SHANGHAI (AP) -- Three people have died and an additional 17 required medical treatment after they were exposed to bags of a toxic chemical illegally dumped by a factory in eastern China, the local government said Wednesday.
Four of the people sickened were children who played near the chemical, 2,4-dinitrophenol -- a poison used in scientific research and in manufacturing various chemicals, explosives and pesticides, according to a statement by the government in Dongyang, a city 250 kilometers (160 miles) southwest of Shanghai.
The case is typical of many in China, where local enforcement of safety standards remains lax despite repeated pledges by the central government to ensure better controls.
Investigators were holding four people alleged to be responsible for the poisonings, which occurred Sunday, and city officials pledged to tighten waste disposal controls.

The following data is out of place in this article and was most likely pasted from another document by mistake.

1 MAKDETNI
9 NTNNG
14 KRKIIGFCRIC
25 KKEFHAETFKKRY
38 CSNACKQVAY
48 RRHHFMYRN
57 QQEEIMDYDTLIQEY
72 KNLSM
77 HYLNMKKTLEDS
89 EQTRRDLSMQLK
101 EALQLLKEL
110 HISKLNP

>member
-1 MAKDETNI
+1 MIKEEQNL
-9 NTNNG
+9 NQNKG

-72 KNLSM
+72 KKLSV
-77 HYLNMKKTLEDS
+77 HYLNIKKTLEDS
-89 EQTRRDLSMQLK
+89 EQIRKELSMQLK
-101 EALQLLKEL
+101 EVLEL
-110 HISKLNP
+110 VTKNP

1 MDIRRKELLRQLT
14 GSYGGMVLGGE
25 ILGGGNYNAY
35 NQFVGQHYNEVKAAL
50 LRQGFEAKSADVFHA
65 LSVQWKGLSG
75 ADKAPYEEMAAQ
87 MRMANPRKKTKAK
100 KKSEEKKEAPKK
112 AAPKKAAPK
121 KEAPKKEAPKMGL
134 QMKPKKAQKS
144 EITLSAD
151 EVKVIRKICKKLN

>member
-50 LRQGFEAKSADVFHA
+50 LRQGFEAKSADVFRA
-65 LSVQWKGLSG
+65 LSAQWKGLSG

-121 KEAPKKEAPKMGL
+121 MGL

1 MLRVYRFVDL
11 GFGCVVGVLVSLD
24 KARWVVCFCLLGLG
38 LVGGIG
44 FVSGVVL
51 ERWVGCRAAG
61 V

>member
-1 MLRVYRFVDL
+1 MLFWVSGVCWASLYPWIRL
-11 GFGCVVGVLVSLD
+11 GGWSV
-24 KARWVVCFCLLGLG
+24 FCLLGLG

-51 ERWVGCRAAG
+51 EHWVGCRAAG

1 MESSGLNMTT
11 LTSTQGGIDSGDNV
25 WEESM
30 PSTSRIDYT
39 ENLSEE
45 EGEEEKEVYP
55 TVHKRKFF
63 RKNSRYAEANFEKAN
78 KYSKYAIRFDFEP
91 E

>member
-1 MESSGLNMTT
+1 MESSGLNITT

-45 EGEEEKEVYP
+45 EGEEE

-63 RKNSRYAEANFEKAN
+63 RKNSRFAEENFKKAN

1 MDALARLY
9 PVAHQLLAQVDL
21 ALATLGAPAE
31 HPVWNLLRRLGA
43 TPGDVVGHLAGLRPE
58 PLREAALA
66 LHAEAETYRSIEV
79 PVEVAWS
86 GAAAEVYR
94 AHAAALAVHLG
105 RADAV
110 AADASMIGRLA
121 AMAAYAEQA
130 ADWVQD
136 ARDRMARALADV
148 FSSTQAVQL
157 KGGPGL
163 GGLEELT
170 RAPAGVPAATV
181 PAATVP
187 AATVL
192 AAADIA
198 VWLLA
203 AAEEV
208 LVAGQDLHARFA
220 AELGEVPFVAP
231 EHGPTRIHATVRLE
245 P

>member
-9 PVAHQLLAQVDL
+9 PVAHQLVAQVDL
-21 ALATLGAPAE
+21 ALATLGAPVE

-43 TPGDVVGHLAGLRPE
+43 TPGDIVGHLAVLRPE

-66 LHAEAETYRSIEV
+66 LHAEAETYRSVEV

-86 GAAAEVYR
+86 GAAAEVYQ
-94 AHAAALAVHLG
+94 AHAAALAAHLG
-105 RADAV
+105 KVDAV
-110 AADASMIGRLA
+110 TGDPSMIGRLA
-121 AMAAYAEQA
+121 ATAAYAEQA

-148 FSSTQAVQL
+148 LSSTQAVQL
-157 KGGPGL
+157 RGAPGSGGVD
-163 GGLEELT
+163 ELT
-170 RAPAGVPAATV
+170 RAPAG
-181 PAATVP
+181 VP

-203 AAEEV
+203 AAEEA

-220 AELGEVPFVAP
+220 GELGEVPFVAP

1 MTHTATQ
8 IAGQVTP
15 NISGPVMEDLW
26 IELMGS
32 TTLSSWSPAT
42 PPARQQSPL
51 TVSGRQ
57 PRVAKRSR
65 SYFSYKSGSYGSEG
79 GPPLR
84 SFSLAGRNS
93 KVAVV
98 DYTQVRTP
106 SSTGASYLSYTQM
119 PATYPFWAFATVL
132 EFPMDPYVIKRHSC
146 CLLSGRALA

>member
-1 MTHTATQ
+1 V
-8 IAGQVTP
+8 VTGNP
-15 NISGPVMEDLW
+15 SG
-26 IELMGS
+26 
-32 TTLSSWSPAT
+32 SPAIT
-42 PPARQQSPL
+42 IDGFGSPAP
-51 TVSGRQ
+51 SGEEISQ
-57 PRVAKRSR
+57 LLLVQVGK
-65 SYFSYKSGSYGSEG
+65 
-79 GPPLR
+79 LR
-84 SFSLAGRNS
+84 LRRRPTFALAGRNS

A preliminary probe found that chemicals were dumped into plastic bags by a local chemicals factory and illegally passed on to a garbage collector, who then sold the bags to another waste collector. The three people killed were all transporting the bags when they fell ill, the government statement said.
It was unclear why the waste collectors bought the chemicals or if they knew what was in the bags. But migrants scraping out a livelihood by selling waste to the country's thriving recycling industry scrounge for whatever they can find, without any protective gear or other safety precautions.
Although four of the injured required intensive care, the condition of all 17 was "basically stabilized," the Dongyang government said.
Control of hazardous chemicals is a chronic problem in China, where workshops and factories have sprung up all over the countryside. City officials usually have a vested interest in protecting local businesses, and public safety awareness is scant.
Decades of breakneck industrialization has left many areas polluted with chemicals and heavy metals dumped by factories that dumped waste and effluent with impunity.
But officials face growing public anger over safety scandals in which children have often suffered most, such as the recent discovery of clusters of severe lead poisoning involving hundreds of children.